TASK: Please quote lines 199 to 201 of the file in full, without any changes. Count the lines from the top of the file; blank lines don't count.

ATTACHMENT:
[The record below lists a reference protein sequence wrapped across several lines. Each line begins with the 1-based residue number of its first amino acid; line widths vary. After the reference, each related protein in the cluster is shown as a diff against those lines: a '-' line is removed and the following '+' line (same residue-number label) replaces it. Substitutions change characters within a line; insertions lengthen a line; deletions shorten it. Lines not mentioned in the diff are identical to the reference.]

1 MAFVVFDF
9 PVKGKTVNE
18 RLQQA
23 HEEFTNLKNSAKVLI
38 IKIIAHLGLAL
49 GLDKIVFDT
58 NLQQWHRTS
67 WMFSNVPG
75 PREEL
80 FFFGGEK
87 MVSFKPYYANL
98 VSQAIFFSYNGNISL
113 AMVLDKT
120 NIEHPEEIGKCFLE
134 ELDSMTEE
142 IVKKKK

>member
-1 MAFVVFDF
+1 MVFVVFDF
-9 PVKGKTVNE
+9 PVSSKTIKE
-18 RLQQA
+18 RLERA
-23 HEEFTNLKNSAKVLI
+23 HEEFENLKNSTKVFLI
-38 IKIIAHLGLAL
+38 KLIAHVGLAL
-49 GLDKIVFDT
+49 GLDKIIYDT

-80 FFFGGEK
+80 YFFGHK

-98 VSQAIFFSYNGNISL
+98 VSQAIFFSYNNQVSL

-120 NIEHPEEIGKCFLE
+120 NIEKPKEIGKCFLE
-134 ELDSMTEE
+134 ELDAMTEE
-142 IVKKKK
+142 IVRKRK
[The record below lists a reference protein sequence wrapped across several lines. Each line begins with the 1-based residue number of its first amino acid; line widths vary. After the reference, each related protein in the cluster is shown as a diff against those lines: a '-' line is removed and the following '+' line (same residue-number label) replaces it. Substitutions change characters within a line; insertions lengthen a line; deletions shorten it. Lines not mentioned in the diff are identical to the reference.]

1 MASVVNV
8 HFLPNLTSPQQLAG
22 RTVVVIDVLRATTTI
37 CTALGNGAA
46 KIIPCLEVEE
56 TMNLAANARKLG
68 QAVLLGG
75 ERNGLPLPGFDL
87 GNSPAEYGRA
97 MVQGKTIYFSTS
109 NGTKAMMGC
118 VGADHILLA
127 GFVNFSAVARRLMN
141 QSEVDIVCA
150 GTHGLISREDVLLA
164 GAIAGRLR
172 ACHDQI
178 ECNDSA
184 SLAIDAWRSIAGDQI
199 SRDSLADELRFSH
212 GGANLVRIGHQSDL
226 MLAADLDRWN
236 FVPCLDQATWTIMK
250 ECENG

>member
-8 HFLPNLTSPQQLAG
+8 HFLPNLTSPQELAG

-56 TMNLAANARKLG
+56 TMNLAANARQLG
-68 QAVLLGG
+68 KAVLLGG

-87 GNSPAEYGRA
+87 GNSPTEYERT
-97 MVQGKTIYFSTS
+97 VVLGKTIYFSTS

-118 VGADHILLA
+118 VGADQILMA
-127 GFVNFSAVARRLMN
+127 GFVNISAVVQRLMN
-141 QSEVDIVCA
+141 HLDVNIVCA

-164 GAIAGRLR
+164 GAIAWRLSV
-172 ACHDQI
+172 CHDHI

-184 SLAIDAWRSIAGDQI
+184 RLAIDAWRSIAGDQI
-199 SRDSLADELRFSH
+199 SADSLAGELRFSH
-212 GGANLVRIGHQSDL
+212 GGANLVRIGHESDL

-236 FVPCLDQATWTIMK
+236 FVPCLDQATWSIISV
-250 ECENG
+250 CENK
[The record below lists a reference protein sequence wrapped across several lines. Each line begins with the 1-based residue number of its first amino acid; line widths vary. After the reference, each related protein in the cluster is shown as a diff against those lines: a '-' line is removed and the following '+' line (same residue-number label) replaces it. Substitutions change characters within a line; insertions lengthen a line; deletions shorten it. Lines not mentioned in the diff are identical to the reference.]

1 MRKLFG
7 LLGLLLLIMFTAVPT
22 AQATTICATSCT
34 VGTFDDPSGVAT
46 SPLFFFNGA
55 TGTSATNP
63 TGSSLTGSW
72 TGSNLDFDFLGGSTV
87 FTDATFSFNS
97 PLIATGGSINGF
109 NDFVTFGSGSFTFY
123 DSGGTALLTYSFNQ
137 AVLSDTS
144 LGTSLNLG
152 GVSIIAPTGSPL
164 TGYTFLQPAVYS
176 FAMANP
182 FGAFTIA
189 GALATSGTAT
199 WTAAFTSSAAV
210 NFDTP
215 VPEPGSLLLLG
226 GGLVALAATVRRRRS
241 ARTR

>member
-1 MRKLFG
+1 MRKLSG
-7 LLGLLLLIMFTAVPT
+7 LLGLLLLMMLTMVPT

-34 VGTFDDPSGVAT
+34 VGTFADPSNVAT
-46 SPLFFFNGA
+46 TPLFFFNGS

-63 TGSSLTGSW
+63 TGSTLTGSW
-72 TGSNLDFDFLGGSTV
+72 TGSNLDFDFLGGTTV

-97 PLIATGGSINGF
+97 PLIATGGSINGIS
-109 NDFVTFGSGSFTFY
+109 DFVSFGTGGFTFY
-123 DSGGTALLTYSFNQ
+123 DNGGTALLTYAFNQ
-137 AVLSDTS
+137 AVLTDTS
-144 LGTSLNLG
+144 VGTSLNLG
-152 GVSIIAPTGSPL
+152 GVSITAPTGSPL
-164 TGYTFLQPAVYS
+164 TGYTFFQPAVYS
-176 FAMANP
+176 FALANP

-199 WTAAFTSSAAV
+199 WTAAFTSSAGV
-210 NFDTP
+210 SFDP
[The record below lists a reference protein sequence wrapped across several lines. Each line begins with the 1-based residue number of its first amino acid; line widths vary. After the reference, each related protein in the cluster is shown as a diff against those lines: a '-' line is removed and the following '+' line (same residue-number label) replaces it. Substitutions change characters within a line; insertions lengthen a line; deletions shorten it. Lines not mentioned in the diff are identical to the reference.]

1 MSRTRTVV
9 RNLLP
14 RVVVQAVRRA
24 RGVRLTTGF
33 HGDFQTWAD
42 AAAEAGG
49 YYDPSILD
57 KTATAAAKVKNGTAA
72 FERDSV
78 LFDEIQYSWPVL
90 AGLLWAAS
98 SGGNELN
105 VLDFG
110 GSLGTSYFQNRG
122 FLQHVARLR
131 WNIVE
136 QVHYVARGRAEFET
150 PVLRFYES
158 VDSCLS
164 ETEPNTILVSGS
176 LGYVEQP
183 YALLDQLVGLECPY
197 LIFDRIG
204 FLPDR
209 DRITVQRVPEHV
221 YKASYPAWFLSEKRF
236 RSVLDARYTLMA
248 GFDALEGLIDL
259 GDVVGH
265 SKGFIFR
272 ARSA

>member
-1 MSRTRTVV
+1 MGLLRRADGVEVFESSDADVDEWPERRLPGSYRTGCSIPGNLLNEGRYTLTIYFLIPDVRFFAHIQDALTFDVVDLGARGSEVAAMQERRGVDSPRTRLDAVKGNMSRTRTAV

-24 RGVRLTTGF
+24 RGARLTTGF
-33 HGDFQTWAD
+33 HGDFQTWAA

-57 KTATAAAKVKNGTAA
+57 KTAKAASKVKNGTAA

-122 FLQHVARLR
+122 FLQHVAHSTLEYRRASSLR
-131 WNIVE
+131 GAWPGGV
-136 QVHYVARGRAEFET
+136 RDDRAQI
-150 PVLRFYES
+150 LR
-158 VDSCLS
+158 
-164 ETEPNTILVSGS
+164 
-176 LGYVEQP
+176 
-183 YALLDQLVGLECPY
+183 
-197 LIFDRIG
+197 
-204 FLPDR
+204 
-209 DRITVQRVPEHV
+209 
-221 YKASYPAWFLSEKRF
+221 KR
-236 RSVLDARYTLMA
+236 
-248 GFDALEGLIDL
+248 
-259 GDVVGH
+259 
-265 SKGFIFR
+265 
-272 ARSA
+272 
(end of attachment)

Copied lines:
+131 GAWPGGV
-136 QVHYVARGRAEFET
+136 RDDRAQI